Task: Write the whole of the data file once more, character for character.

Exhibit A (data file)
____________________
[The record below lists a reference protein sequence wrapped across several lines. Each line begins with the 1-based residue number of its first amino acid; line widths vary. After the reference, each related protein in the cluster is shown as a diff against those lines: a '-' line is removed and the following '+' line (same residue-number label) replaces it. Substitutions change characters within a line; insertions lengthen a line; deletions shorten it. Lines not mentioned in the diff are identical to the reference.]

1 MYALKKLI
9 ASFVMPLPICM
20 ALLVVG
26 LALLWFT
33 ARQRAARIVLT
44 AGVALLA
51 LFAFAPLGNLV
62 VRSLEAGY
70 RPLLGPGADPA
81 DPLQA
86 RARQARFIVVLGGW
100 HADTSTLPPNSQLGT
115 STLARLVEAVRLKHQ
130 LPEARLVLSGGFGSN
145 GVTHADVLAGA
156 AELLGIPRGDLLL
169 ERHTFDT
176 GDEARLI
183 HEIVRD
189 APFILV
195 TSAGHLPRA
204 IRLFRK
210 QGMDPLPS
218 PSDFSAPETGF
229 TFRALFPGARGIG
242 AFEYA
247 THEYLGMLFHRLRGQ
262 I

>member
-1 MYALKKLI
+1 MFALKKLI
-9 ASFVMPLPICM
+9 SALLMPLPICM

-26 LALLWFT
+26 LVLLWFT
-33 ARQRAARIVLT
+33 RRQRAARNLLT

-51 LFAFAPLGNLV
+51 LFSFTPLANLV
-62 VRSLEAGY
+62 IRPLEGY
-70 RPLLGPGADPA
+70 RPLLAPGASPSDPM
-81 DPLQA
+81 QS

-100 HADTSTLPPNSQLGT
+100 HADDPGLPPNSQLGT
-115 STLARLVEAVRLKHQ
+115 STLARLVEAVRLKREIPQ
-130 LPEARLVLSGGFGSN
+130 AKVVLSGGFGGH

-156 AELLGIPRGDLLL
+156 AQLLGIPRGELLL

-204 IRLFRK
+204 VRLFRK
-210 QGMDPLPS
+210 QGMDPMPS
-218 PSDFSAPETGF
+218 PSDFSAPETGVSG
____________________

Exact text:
[The record below lists a reference protein sequence wrapped across several lines. Each line begins with the 1-based residue number of its first amino acid; line widths vary. After the reference, each related protein in the cluster is shown as a diff against those lines: a '-' line is removed and the following '+' line (same residue-number label) replaces it. Substitutions change characters within a line; insertions lengthen a line; deletions shorten it. Lines not mentioned in the diff are identical to the reference.]

1 MYALKKLI
9 ASFVMPLPICM
20 ALLVVG
26 LALLWFT
33 ARQRAARIVLT
44 AGVALLA
51 LFAFAPLGNLV
62 VRSLEAGY
70 RPLLGPGADPA
81 DPLQA
86 RARQARFIVVLGGW
100 HADTSTLPPNSQLGT
115 STLARLVEAVRLKHQ
130 LPEARLVLSGGFGSN
145 GVTHADVLAGA
156 AELLGIPRGDLLL
169 ERHTFDT
176 GDEARLI
183 HEIVRD
189 APFILV
195 TSAGHLPRA
204 IRLFRK
210 QGMDPLPS
218 PSDFSAPETGF
229 TFRALFPGARGIG
242 AFEYA
247 THEYLGMLFHRLRGQ
262 I

>member
-1 MYALKKLI
+1 MFALKKLI
-9 ASFVMPLPICM
+9 SALLMPLPICM

-26 LALLWFT
+26 LVLLWFT
-33 ARQRAARIVLT
+33 RRQRAARNLLT

-51 LFAFAPLGNLV
+51 LFSFTPLANLV
-62 VRSLEAGY
+62 IRPLEGY
-70 RPLLGPGADPA
+70 RPLLAPGASPSDPM
-81 DPLQA
+81 QS

-100 HADTSTLPPNSQLGT
+100 HADDPGLPPNSQLGT
-115 STLARLVEAVRLKHQ
+115 STLARLVEAVRLKREIPQ
-130 LPEARLVLSGGFGSN
+130 AKVVLSGGFGGH

-156 AELLGIPRGDLLL
+156 AQLLGIPRGELLL

-204 IRLFRK
+204 VRLFRK
-210 QGMDPLPS
+210 QGMDPMPS
-218 PSDFSAPETGF
+218 PSDFSAPETGVSG